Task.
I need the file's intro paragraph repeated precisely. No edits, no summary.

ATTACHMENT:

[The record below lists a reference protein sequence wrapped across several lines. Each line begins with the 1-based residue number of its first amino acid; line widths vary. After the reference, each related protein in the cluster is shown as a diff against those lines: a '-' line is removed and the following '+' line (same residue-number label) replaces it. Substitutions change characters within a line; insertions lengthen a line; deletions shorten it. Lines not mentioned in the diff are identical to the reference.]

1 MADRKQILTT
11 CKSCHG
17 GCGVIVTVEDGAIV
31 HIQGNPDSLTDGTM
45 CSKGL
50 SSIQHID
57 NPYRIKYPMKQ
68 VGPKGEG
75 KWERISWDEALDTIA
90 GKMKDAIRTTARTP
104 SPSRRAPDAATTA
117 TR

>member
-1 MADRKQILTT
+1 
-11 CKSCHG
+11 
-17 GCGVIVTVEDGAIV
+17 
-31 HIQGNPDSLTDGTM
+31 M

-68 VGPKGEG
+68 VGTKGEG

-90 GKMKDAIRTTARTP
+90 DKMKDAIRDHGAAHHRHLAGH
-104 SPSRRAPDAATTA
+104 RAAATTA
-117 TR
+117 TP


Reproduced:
[The record below lists a reference protein sequence wrapped across several lines. Each line begins with the 1-based residue number of its first amino acid; line widths vary. After the reference, each related protein in the cluster is shown as a diff against those lines: a '-' line is removed and the following '+' line (same residue-number label) replaces it. Substitutions change characters within a line; insertions lengthen a line; deletions shorten it. Lines not mentioned in the diff are identical to the reference.]